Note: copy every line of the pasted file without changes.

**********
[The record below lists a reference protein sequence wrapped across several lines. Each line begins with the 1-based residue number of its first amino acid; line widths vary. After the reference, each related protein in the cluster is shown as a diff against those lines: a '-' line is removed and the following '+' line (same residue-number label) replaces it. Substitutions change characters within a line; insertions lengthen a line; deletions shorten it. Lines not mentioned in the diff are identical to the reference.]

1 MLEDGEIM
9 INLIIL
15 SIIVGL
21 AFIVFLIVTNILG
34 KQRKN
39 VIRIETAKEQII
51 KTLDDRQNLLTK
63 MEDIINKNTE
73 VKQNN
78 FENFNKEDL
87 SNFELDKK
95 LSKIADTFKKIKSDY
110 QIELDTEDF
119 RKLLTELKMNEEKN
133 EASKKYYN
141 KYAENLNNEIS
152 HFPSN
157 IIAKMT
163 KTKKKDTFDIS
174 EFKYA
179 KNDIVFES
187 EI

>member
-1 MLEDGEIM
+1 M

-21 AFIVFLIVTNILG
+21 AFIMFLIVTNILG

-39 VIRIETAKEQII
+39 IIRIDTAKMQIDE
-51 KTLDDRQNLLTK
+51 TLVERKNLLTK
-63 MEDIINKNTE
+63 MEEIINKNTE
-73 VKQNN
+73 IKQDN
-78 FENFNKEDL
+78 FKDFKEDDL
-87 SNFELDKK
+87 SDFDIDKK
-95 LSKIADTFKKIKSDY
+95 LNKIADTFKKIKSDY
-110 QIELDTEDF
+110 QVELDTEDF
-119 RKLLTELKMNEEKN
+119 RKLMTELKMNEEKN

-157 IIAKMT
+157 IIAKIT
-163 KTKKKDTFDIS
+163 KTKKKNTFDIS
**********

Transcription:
[The record below lists a reference protein sequence wrapped across several lines. Each line begins with the 1-based residue number of its first amino acid; line widths vary. After the reference, each related protein in the cluster is shown as a diff against those lines: a '-' line is removed and the following '+' line (same residue-number label) replaces it. Substitutions change characters within a line; insertions lengthen a line; deletions shorten it. Lines not mentioned in the diff are identical to the reference.]

1 MLEDGEIM
9 INLIIL
15 SIIVGL
21 AFIVFLIVTNILG
34 KQRKN
39 VIRIETAKEQII
51 KTLDDRQNLLTK
63 MEDIINKNTE
73 VKQNN
78 FENFNKEDL
87 SNFELDKK
95 LSKIADTFKKIKSDY
110 QIELDTEDF
119 RKLLTELKMNEEKN
133 EASKKYYN
141 KYAENLNNEIS
152 HFPSN
157 IIAKMT
163 KTKKKDTFDIS
174 EFKYA
179 KNDIVFES
187 EI

>member
-1 MLEDGEIM
+1 M

-21 AFIVFLIVTNILG
+21 AFIMFLIVTNILG

-39 VIRIETAKEQII
+39 IIRIDTAKMQIDE
-51 KTLDDRQNLLTK
+51 TLVERKNLLTK
-63 MEDIINKNTE
+63 MEEIINKNTE
-73 VKQNN
+73 IKQDN
-78 FENFNKEDL
+78 FKDFKEDDL
-87 SNFELDKK
+87 SDFDIDKK
-95 LSKIADTFKKIKSDY
+95 LNKIADTFKKIKSDY
-110 QIELDTEDF
+110 QVELDTEDF
-119 RKLLTELKMNEEKN
+119 RKLMTELKMNEEKN

-157 IIAKMT
+157 IIAKIT
-163 KTKKKDTFDIS
+163 KTKKKNTFDIS